by Cynthia Waverly
Setting up a budget is more than just figuring out how to pay off all of your bills and living expenses; it's about finding out how to live the lifestyle you want on the amount of money you have to work with. While a good budget should cut out unfrugal spending, it doesn't mean you need to give up everything you love. It just means knowing where they fit into your budget.
Set Aside Money for Frivolities
The first step to achieving financial stability is to create a budget for an entire year. The reason you want to plan for a year is because there are several annual costs, such as holidays, doctor's appointments and taxes that must be taken into consideration. When planning an annual budget, you should have a category for your entertainment needs and frivolous spending. By committing to a budgeted amount of money for this type of spending, you can limit how much overspending you do.
When creating an entertainment budget, you need to define what costs you can consider entertainment. For some people costs like the cable and Internet bill can be put in the entertainment category, while others consider them necessary expenses that deserve their own separate portion of the annual budget. You could consider going out to eat once a month with your family an entertainment expense, but the meal you share with your partner on an anniversary as part of your holiday budget. Likewise a canister of coffee is included in the grocery budget while expensive blended coffee drinks can be considered a frivolous expense.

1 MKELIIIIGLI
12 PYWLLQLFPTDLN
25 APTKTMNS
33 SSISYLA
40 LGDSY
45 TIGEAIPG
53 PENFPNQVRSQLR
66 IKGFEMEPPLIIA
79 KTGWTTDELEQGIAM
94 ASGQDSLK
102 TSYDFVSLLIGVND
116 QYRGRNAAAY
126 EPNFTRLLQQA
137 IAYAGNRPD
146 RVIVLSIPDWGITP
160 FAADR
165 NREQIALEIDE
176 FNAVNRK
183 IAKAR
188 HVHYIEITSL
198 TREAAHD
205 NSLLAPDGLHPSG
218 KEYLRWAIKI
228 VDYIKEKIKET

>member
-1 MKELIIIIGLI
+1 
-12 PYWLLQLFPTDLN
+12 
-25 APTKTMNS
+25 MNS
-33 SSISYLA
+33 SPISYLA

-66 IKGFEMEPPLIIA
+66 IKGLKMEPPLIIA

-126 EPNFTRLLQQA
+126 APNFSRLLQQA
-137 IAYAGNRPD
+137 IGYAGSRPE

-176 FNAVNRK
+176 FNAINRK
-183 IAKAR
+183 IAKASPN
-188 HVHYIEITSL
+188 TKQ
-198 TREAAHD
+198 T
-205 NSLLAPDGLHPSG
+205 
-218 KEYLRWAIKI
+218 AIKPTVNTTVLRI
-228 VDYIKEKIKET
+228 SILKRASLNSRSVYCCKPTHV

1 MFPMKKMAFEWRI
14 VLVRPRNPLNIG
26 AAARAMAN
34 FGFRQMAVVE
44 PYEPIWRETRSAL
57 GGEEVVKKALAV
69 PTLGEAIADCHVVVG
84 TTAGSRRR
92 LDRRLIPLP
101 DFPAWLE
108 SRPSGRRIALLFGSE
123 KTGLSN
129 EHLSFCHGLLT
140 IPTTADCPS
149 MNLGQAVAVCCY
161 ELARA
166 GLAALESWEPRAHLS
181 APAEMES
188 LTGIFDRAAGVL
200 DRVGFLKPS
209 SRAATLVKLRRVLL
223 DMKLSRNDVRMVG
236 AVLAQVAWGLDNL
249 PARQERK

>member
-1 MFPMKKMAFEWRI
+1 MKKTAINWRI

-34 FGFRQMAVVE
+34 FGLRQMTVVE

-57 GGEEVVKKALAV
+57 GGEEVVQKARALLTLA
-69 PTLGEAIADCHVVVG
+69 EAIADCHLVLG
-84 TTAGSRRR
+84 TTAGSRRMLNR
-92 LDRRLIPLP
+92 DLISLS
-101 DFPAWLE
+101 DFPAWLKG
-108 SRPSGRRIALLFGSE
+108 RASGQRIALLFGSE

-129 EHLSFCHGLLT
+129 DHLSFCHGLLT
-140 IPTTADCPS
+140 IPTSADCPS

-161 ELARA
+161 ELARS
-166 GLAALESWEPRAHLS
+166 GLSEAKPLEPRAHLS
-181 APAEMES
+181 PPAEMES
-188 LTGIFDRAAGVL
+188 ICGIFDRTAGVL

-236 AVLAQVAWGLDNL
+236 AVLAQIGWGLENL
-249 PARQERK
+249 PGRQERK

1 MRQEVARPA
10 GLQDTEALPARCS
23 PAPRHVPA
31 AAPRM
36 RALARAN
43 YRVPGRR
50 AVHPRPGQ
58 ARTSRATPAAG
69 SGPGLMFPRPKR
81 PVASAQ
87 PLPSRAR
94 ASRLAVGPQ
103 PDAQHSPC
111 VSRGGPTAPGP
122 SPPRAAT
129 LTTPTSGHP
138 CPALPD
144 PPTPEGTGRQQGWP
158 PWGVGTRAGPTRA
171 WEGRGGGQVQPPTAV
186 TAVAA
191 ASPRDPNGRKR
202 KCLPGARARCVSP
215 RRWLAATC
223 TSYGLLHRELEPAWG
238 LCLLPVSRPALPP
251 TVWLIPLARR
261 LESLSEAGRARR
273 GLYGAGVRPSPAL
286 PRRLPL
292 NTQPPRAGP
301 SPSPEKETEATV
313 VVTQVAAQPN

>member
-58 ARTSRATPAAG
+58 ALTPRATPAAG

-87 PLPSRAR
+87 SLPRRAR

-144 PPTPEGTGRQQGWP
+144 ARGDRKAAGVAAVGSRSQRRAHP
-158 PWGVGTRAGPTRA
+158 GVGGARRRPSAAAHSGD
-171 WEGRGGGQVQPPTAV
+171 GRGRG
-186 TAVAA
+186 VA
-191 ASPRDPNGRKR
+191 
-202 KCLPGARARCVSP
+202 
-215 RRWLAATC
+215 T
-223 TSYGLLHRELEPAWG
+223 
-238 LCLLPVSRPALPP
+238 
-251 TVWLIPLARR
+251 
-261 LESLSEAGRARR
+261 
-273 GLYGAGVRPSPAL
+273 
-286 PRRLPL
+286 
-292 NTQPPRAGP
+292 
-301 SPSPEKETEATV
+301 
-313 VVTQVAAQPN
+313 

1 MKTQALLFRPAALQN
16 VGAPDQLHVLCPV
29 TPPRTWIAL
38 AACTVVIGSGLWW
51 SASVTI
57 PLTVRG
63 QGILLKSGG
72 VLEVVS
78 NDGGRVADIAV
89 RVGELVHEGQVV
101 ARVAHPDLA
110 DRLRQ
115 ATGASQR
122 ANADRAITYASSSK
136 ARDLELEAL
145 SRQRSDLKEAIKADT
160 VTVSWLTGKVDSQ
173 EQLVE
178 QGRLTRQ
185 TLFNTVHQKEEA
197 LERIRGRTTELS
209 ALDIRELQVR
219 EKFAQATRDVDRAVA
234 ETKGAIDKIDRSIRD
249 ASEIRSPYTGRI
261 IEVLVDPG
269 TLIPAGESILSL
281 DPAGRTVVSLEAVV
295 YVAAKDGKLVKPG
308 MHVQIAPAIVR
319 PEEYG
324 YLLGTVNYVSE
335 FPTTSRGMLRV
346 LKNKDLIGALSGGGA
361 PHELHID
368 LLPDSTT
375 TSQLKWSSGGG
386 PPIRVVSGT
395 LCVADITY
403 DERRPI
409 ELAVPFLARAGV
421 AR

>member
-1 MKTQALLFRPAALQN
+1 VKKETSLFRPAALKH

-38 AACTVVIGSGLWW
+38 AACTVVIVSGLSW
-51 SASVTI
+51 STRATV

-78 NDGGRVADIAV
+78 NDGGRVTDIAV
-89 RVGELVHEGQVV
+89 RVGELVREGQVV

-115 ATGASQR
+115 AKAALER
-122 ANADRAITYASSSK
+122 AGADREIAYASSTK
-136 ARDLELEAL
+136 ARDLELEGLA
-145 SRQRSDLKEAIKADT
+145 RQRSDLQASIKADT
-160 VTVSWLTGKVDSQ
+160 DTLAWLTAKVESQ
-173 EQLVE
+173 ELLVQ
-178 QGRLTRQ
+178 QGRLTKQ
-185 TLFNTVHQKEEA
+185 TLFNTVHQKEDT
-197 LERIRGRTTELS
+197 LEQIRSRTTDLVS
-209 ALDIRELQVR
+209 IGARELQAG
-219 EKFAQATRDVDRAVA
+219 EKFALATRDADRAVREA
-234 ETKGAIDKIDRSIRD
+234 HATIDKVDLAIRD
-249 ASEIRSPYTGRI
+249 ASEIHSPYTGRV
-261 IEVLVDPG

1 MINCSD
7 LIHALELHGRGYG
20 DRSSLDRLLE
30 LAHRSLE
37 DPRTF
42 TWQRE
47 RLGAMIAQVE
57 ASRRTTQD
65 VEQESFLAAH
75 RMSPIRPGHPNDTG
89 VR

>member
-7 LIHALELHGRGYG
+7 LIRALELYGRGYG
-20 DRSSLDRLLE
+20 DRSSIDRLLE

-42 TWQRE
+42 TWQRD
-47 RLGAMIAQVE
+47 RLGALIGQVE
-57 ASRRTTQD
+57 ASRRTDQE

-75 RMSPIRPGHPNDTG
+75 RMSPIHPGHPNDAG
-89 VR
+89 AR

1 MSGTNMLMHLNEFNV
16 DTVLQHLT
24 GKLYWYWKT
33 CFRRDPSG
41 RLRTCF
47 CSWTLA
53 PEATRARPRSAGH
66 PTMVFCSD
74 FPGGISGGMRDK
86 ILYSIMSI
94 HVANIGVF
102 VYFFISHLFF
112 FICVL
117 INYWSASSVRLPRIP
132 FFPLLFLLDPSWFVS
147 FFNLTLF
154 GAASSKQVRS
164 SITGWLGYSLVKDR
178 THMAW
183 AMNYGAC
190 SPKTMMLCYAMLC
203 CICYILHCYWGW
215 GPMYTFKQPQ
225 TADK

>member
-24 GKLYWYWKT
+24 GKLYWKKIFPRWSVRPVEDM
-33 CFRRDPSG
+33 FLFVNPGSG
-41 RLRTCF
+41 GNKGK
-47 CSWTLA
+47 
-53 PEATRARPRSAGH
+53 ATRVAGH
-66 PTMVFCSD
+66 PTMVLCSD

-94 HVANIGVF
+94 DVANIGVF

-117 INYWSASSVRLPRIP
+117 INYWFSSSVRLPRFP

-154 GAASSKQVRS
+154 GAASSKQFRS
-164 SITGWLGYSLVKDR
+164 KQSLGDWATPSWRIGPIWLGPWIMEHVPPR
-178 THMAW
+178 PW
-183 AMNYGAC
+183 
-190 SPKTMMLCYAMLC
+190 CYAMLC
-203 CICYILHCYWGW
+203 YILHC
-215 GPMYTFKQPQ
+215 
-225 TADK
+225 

Creating a budget is not so much about cutting out what you like, but knowing what you're going to spend your money on. Therefore, you should tailor it to your own lifestyle, though there are a few rules of thumb you should always follow. You should never sacrifice being able to pay for bills or other needs in order to fund your entertainment account. You should be realistic and honest about what you spend on entertainment and frivolities so that you can effectively plan your budget. Your overall goal should always be to create a surplus in your entertainment category.